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Showing posts from September, 2023

Using AI tools to practise summarising

 In the UK, apart from Scotland, summary of an aural and a written text is part of the advanced level exam (GCSE A-level) taken by A-Level languages students. It is arguably one of the more challenging tasks to be done in exam conditions and requires a good deal of practice during the course. the task requires students to get across key comprehension points, whie manipulating and altering the language of the source text. This is particularly hard with the audio text.  In general, it's a skill which can be gradually built over the course, just like the film and literature essays, through 'micro-skill' exercises which contribute to the final 'macro-skill'. Much better to do this, of course, than to throw students into the deep end by just giving them a summary to do with no preparation. For example, students can do exercises such as: Paraphrasing single sentences. Doing morphology exercises (relating nouns to verbs, verbs to nouns, adjectives to adverbs, etc). Asking

All the starters on frenchteacher

 Mainly during 2022, but with some new additions this year (2023), I built up a pretty large bank of starters for French lessons, nearly all of which can be adapted for other languages.  I've always said that you don't have to begin every lesson with a 'starter' (or 'warmer', as they are often called in the TEFL/TESL world). But they can provide a snappy beginning to a lesson, ideally involving retrieval from previous lessons and making a link with the lesson to come. (I actually think that latter point is not crucial, since in all learning there is good evidence that spacing out and interweaving different activities can be beneficial for learning. So having a contrast between the starter and the 'main course' of the lesson can be justified.) The list below comprises activities I designed for learners in their first three years of study. So I first list the Y7 (beginner) starters, then the Y8, then the Y9 starters. This means all the activities are broad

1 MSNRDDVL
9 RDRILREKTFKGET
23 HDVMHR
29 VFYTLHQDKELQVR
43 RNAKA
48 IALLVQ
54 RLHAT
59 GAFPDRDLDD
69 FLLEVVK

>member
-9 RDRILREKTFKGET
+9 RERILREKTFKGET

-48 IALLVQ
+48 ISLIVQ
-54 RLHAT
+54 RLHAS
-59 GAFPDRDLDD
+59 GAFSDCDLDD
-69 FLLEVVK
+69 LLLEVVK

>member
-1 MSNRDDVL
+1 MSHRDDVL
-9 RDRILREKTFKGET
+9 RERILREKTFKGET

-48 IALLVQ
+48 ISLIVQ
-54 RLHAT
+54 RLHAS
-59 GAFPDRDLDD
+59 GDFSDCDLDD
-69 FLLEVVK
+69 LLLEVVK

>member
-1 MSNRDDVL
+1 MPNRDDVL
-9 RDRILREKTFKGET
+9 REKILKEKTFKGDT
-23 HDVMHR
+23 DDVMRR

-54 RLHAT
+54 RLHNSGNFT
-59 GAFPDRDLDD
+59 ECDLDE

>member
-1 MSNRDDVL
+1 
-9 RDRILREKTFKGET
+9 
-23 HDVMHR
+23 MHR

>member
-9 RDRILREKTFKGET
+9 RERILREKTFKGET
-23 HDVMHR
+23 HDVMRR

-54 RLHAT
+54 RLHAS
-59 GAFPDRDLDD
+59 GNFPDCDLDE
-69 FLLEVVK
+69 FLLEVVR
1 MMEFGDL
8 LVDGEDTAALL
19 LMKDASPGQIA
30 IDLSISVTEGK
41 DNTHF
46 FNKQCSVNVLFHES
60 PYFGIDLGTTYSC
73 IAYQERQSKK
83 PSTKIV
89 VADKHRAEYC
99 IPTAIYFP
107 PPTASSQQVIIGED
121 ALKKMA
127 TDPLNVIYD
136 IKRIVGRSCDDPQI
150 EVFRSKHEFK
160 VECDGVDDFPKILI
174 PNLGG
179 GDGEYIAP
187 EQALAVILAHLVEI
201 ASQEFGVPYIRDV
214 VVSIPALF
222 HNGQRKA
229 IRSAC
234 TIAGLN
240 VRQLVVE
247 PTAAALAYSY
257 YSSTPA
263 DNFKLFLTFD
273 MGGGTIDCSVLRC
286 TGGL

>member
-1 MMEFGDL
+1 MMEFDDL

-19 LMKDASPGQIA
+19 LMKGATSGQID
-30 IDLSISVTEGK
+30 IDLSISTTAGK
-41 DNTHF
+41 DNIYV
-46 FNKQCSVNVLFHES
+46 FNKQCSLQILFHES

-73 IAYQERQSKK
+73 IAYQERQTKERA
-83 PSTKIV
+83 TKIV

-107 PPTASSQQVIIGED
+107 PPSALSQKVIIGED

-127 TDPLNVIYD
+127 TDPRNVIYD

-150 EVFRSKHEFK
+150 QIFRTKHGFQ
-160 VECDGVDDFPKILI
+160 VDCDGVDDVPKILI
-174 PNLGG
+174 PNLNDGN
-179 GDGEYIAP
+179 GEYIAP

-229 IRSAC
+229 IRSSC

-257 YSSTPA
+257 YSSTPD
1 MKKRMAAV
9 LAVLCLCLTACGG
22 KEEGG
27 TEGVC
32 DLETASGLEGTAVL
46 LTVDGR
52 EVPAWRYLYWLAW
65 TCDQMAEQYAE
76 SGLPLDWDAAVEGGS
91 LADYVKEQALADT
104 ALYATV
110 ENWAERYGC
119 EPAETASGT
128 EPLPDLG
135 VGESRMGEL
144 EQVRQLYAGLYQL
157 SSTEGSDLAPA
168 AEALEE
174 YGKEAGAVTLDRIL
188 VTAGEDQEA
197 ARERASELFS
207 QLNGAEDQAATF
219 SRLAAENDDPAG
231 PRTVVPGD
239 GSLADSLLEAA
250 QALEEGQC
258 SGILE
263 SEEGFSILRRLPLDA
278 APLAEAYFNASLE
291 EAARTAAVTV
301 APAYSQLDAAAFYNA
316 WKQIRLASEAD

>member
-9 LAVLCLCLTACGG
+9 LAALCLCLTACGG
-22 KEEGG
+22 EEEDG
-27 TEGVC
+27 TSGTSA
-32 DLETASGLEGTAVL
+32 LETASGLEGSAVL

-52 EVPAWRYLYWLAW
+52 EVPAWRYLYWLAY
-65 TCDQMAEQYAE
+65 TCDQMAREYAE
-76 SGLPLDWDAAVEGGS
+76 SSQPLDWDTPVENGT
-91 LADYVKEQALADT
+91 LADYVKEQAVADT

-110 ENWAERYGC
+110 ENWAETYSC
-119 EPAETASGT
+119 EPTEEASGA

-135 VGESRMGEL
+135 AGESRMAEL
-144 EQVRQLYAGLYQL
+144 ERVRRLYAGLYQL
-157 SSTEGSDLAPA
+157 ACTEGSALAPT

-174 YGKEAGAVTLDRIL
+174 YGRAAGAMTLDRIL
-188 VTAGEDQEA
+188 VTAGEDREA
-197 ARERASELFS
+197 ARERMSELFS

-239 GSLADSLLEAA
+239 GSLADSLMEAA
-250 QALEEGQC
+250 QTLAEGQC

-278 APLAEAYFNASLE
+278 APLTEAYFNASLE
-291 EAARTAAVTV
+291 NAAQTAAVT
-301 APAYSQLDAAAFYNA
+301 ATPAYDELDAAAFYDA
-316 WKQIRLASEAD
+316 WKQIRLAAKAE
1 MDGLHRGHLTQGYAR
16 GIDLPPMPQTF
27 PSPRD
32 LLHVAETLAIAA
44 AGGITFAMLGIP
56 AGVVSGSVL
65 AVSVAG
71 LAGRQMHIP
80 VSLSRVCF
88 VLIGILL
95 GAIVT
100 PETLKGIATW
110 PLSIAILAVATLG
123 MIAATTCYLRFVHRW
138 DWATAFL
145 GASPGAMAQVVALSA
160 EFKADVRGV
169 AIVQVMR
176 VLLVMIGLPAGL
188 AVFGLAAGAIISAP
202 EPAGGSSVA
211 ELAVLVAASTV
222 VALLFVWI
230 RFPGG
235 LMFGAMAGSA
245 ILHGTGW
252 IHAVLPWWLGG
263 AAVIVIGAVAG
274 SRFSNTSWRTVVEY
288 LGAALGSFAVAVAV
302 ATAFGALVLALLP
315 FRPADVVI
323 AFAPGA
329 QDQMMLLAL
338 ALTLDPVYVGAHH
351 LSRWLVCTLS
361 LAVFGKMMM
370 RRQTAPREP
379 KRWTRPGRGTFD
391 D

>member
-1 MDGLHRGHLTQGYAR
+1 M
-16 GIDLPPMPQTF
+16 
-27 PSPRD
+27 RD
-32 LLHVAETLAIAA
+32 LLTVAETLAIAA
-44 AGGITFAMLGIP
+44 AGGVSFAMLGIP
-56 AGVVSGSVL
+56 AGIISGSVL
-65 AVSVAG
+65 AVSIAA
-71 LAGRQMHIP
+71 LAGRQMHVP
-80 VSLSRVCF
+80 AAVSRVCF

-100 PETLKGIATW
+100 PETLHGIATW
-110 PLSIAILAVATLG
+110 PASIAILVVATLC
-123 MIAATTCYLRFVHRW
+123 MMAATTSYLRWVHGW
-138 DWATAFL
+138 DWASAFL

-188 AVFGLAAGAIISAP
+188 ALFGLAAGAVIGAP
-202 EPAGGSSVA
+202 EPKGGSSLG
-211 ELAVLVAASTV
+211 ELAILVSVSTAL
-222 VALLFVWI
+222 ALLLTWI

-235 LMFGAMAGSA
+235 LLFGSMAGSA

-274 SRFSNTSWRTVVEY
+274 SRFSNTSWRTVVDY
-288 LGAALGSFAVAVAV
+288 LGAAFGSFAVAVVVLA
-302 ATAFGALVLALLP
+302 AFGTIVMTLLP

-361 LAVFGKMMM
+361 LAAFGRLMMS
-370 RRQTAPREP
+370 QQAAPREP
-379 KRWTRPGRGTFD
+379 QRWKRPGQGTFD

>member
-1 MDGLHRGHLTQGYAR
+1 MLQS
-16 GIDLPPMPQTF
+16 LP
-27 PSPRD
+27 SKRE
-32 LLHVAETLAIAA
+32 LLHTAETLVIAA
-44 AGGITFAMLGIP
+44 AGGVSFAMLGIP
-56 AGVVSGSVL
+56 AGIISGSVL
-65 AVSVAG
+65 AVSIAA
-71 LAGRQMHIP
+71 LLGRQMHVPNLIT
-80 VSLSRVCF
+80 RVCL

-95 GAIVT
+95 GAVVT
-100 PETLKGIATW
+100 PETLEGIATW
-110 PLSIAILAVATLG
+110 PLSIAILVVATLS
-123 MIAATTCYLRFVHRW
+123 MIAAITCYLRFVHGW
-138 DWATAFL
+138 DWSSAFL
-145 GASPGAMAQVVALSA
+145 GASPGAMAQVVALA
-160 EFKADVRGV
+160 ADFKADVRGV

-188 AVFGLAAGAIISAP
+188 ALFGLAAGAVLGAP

Milking a text to the max

With classes at any level, it's good to have a wide range of ways to exploit a written text. With beginners, you might argue it's even more important as we try to recycle words, chunks and structures as much as possible in the hope they will stick. For me, a well-chosen or written text, at the right level of comprehensibility ('comprehensible input' remember?) and appropriate to the course and learners provides you with the basis of a whole lesson plan. "The resource is the lesson plan", as we put it in The Language Teacher Toolkit (2nd ed.). So, especially if you are learning or improving your craft, below is an example of a simple French text for near-neginners with a range of activities which build in difficulty and which provide masses of recycling of simple language. The topic is "My school". The source text is accompanied by a parallel translation. You may or may not want to include this. there are good reasons for doing so, since, as with a se

Class surveys: task-based methodology for beginners

Getting beginners or near-beginners to carry out surveys with their classmates is a stock-in-trade for language teachers. It's also a great way to incorporate some task-based, communicative methodology into lessons (more of a challenge with beginners than older students). Students get to mill around, talk to their peers in a very structured way and use repetitive comprehensible input.  In the best cases, they should also have a genuine interest in what their peers say. In terms of class management, just ensure that the task is crystal-clear and modelled, behaviour is fine and that the target language is used nearly all the time. Otherwise, stand back and enjoy the students communicating in the language. On my website I have a good few examples of such surveys, with instructions on how to carry them out. The latest one I just uploaded also has some nice cultural input, since students get to learn about some classic French desserts. (And yes, rum baba is the best). Here is the slide

Developing fluency in our learners

This post is lightly adapted from the first part of Chapter 7 of The Language Teacher Toolkit (Second Edition) (Smith and Conti, 2023). References are provided in the book. Charles Fillmore described one of four types of fluency as the "ability to talk at length with few pauses" (Fillmore, 2000, p.51). This is what many of us think when we describe what it means to be fluent. We have the idea of someone who can speak rather like a first language user. To be ‘fluent in Spanish’ is to be able to speak quite fast, without too much hesitation and with some accuracy . Research into fluency tends to focus on temporal measures of L2 production - syllables per second, number and length of pauses and mean ‘length of run’ - the number of syllables between pauses, rather than general proficiency. It is about how well speech flows. But there is more to fluency than that. As Segalowitz (2010) explains, when looked at from a psycholinguistic perspective, we can define three types of f